No, the other countries were not very pleased with losing the tax revenues they were receiving from those corporate trillions, but already greatly benefiting from Zeke’s foreign policy directives kept international incidents down to a minimum. For when American aid was now being offered, it did not come with very cumbersome strings attached, and it also helped that several in places of power overseas actually knew Zeke from when he had been on his magical mystery tour years before.
At the beginning of Zeke’s seventh year in office, he heard talk of a repeal of the 22nd Amendment to the United States Constitution being in the works. This is the amendment that limits a president’s term in office to no more than 10 years, and with Zeke’s popularity rivaling that of George Washington’s when he accepted Lord Cornwallis’ sword after the battle of Yorktown, the repeal of it, which would become the 28th Amendment, was sure to be passed by Congress and ratified by the minimum number of states long before the next election.
In a special address before a joint-session of Congress, Zeke broke down in tears while trying to express just how much he appreciated such an overwhelming show of support. He went on to say that he supported the repeal of the 22nd Amendment, and that term limits should not be in place for any public office. For he believed that properly informed voters participating in free elections served as a sufficient guard against abuses of power while imposing term limits just cheated the public out of getting all of the good they could out of great leaders.
As far as most in the country at that time was concerned, all would have been just fine if Zeke had of ended his address right there, but he added that he did not want to serve a third term as president on account of feeling that it would be in the best interest of his family to go back home to the Triple E. A stunned silence fell over the great hall, but when he ended his address with declaring that he had absolute confidence in the leaders already in place and waiting in the wings to take the United States of America to heights of strength and compassion few dare to dream of, a thunderous standing ovation erupted. With the address being nationally-televised, few doubted that the thunderous standing ovation was limited to just those in attendance.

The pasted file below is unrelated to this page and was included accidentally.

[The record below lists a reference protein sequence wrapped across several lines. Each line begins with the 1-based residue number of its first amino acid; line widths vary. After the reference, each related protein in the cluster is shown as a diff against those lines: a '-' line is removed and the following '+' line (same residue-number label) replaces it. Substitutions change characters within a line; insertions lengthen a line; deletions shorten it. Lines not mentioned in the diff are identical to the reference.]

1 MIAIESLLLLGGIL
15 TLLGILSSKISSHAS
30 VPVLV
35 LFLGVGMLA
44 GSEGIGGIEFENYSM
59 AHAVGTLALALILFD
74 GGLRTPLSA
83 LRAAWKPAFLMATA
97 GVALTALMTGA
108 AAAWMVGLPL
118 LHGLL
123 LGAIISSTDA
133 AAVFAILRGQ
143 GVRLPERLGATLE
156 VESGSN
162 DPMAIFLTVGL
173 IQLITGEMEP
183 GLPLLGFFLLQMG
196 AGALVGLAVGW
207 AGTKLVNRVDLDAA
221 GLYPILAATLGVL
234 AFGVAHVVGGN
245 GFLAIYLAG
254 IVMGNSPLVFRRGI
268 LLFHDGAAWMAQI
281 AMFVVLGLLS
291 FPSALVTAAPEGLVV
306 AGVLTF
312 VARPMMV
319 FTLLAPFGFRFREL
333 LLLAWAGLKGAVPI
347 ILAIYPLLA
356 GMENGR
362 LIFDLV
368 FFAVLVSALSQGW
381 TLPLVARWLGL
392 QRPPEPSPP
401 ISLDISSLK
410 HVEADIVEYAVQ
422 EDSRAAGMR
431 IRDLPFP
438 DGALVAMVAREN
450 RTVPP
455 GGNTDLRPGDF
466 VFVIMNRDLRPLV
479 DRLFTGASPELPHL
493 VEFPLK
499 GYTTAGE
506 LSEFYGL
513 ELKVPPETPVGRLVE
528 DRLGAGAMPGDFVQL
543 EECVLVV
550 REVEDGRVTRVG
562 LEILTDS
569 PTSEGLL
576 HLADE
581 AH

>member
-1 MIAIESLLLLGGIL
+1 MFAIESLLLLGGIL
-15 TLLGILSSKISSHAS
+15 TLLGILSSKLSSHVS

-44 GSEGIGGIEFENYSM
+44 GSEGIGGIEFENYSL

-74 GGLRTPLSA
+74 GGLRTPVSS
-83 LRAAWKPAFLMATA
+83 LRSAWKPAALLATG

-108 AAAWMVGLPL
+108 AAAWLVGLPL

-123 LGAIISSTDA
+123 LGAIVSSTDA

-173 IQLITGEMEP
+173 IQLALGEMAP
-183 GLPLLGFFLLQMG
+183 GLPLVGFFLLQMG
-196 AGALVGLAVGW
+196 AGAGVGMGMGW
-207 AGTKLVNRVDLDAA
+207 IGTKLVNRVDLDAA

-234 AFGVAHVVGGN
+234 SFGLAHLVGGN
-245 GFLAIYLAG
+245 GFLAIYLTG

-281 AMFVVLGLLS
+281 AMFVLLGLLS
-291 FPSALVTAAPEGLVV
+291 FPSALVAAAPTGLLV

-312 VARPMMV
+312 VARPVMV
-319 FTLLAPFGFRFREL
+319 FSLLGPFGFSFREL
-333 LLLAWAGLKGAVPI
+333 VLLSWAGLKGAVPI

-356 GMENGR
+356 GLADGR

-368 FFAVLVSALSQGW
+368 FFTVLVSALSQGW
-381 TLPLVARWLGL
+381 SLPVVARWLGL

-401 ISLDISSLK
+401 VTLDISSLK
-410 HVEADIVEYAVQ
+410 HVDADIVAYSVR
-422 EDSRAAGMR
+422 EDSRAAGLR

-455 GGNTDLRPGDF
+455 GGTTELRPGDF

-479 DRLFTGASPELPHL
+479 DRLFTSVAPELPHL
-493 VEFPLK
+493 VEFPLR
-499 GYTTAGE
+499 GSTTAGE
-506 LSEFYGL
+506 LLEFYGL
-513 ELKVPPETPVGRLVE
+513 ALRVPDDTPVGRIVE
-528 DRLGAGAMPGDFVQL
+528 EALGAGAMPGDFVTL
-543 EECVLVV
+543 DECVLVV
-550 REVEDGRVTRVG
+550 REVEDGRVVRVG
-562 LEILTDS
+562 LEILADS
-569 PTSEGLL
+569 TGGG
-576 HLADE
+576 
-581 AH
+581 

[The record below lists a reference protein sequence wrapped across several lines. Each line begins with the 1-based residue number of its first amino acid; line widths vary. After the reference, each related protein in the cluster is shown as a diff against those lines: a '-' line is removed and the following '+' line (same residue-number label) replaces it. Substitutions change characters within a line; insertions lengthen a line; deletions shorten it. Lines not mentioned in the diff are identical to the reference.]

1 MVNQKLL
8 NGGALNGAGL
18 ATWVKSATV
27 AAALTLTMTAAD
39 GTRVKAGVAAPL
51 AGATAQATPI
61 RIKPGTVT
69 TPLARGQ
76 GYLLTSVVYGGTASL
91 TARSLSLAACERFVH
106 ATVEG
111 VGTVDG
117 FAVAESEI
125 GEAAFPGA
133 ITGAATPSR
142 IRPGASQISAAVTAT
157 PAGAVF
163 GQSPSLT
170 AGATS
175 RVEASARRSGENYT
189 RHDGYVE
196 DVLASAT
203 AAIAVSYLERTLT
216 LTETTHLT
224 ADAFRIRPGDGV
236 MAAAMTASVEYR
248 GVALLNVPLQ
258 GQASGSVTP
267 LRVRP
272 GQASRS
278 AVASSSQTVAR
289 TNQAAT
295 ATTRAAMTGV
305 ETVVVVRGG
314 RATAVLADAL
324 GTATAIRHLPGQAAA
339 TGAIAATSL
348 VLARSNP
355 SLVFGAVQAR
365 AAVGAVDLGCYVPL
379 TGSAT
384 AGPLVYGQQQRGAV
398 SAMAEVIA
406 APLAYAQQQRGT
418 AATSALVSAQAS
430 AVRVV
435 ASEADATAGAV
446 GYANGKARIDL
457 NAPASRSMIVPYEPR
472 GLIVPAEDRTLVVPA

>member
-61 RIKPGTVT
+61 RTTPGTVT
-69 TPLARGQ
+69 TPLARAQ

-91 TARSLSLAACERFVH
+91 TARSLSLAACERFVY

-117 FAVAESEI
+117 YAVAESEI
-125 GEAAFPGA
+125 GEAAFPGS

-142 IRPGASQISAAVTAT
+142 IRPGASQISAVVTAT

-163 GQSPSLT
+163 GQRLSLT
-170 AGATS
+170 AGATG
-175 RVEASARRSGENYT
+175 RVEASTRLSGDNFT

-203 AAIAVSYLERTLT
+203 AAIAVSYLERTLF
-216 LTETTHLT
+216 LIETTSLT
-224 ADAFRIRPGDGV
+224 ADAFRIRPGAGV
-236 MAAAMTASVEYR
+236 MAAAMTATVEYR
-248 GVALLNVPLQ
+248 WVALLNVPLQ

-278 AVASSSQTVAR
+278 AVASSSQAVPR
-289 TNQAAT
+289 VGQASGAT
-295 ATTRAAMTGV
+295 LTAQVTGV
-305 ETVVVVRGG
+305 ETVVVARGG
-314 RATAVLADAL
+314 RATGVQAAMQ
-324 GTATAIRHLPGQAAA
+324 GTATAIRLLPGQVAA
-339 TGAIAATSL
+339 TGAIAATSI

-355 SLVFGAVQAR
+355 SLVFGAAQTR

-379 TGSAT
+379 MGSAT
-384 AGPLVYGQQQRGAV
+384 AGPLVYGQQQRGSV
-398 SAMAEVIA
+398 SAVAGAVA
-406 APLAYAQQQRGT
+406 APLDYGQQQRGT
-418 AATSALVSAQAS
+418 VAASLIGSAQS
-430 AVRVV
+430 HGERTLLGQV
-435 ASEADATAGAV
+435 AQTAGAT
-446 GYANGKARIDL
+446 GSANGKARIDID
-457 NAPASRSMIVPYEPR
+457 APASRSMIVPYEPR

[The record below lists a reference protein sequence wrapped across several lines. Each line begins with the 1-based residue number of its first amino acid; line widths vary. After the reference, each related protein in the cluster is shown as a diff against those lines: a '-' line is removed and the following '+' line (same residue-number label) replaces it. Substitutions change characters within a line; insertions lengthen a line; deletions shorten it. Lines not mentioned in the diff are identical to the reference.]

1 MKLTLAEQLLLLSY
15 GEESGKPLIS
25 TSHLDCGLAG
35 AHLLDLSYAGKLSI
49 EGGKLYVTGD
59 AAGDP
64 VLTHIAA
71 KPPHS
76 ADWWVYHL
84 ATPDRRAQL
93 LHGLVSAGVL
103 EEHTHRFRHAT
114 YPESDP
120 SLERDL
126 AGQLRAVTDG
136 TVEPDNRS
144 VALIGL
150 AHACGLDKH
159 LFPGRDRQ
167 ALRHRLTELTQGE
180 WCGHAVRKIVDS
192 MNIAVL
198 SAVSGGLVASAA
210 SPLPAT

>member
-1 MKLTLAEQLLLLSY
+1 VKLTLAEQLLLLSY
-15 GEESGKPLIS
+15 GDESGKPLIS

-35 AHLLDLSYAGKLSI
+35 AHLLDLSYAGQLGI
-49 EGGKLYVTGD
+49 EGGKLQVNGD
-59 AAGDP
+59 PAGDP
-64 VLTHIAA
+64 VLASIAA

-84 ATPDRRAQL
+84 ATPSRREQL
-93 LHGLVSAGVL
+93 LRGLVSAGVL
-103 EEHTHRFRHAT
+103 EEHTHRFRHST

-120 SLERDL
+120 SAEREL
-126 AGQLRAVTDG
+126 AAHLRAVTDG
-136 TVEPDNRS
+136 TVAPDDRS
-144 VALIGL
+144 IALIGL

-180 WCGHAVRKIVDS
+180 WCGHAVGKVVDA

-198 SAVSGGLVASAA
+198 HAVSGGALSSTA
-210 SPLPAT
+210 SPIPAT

It was nothing like the first seven, but one could hardly consider Zeke’s last year in office to be uneventful. For there was plenty of fine-tuning needing to done to programs, policies and procedures, as well as fires to put out—both literally and figuratively.
You sure would not have heard anyone on Zeke’s Secret Service detail talking about how easy they were having it. For Theresa came ashore near Pensacola, Florida as a very strong category five hurricane during that last year of his presidency, and Zeke was among some of the very first to respond.
No, we are not talking about a staged photo-op here. For Zeke was always willing to lend an actual helping hand when he saw an opportunity to do so, and being in the middle of the action (even in a limited capacity) let him see for himself if improvements to policies and procedures were needed to be made.
It took some getting used to, but most of Zeke’s Secret Service detail came to greatly admire him for being so willing to grab a chainsaw during a forest fire or jump into a boat to help rescue stranded people and their critters during times of severe flooding. Although, you still would not hear any of them talking about how easy they were having it.
Despite being somewhat easier, another thing that his Secret Service detail had to get used to was Zeke liking to go for a drive and take long walks out of the public eye whenever he wanted to really think about something. Adding a few more grey hairs to the heads of his detail was that these excursions often involved going out at odd hours of the night and in inclement weather.
It was during one of those think sessions the night before he was scheduled to make his first major speech after leaving office when Zeke spotted someone sitting by themselves under one of his favorite trees on the main campus of the University of Arkansas in Fayetteville. Since the person was almost completely covered with snow, it was hard to tell if he was looking at a man or a woman—not to mention being alive or dead.
Much to Zeke’s surprise, his Secret Service detail had evidently not seen the person. For they were not making any moves in that direction. So, Zeke went over to see if he could be of some assistance to the person sitting in the snow, and when their eyes met, Zeke could not believe what he was seeing—to put it very mildly.